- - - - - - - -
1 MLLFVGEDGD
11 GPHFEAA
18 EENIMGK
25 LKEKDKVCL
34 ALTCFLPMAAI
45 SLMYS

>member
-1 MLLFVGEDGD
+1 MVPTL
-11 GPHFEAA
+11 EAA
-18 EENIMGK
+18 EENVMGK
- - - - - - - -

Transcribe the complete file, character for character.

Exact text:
1 MLLFVGEDGD
11 GPHFEAA
18 EENIMGK
25 LKEKDKVCL
34 ALTCFLPMAAI
45 SLMYS

>member
-1 MLLFVGEDGD
+1 MVPTL
-11 GPHFEAA
+11 EAA
-18 EENIMGK
+18 EENVMGK